Author(s): Schfer A, Scheurlen M, Kraus MR
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Abstract The efficacy of antiviral therapy in patients with chronic hepatitis C virus (HCV) infection has largely improved over the last years. Rates of long-term therapy success (sustained virological response, SVR) clearly exceed 50\% in the population of all antivirally treated HCV patients, even when including the less favourable virus genotypes 1 and 4. From recent research, it is well-known that adherence to current standard combination therapy (peginterferon alfa plus ribavirin) is crucial for the achievement of sustained response. Psychiatric adverse events, however, are subjectively very burdening and are among the most frequent reasons for premature discontinuation of antiviral therapy in HCV patients and therefore endanger therapy success. Therefore, effective side effect management regarding this branch of symptoms (e.g. depression, anger-hostility, anxiety) is to be considered crucial for the achievement of SVR. This review presents a current overview of the most relevant IFN-associated psychiatric side effects in antivirally treated patients with chronic hepatitis C infection. Moreover, various strategies for the management of these undesired conditions are reported: In particular, we address the issues of diagnostics and pretherapeutic screening for risk factors for the subsequent development of IFN-associated psychiatric symptoms. Moreover, we provide an overview of suitable instruments for the psychiatric monitoring of patients on antiviral therapy. We further discuss appropriate treatment strategies (e.g. prophylactic medication vs. medication only after the occurrence of symptoms) as well as indications for immediate therapy discontinuation due to serious psychiatric adverse events. In many cases, premature therapy discontinuation can be prevented by individual and adequate side effect management, provided that it is started in a timely manner. The continuing clinical relevance of psychiatric side effect management in this context is further backed up by the fact that also novel treatment strategies comprising protease or polymerase inhibitors will still include pegylated interferon alfa and ribavirin. © Georg Thieme Verlag KG Stuttgart · New York.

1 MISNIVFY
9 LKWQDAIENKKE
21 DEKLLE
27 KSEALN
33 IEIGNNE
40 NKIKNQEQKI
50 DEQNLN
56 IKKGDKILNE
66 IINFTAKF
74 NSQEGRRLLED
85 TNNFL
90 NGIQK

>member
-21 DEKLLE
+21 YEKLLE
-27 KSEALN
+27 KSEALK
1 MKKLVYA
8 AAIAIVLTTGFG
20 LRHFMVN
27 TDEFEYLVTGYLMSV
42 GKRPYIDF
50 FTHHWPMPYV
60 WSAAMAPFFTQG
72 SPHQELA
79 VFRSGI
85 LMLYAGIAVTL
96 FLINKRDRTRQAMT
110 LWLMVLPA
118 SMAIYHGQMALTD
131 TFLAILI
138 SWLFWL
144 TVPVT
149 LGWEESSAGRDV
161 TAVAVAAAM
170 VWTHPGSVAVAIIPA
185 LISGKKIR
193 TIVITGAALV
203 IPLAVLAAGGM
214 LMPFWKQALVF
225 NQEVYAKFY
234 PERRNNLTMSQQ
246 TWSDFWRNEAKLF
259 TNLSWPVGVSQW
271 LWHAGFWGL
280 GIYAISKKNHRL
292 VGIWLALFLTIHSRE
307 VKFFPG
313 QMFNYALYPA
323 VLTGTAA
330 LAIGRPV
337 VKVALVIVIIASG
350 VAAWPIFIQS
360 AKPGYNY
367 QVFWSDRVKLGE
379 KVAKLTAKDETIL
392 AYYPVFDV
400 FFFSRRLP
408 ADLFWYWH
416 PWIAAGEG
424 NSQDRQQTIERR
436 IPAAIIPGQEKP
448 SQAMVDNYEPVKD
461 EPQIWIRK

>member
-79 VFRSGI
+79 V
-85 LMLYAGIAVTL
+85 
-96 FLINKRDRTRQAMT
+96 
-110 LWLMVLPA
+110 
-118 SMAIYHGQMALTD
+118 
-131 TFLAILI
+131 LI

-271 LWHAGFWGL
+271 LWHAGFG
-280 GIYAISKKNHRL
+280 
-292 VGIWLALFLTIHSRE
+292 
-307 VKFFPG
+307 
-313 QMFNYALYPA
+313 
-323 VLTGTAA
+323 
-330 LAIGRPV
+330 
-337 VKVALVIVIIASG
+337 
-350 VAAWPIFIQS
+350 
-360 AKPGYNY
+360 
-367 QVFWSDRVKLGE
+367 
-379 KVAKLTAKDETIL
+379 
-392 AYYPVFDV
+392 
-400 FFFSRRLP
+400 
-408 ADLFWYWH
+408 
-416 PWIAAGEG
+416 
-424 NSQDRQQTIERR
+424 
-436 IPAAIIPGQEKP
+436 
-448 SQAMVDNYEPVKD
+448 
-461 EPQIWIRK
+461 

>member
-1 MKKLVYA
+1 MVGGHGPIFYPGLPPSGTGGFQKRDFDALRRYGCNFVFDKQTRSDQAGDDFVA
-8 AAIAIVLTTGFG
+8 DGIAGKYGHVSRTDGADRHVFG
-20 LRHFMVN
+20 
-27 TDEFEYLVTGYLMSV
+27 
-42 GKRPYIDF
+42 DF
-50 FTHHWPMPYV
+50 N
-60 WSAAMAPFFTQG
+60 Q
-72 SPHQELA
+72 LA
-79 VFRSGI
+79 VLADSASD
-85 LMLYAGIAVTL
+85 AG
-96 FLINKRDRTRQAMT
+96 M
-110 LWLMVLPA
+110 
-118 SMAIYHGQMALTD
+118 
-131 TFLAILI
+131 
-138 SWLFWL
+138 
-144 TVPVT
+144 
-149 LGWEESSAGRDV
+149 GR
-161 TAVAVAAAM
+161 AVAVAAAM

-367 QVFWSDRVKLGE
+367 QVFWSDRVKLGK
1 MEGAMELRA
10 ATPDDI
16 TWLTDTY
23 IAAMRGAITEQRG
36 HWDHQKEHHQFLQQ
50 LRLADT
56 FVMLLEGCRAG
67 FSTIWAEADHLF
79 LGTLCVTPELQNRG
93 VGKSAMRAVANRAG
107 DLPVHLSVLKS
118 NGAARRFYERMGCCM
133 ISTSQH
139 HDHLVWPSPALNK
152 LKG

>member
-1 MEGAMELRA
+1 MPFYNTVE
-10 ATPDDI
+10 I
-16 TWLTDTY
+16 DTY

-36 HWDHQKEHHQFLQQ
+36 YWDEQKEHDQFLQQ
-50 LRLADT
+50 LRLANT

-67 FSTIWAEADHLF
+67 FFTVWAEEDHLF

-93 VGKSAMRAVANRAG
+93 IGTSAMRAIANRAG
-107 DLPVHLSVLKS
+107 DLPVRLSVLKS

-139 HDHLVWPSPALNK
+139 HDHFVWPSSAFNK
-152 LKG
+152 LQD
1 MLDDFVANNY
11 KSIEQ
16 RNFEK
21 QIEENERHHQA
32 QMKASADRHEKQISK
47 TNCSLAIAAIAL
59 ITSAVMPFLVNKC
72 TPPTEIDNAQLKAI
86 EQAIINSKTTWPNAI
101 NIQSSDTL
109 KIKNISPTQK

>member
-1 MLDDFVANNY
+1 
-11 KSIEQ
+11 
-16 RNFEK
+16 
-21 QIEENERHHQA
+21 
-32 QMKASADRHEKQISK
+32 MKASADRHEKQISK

This article was published in Z Gastroenterol
and referenced in Advances in Pharmacoepidemiology and Drug Safety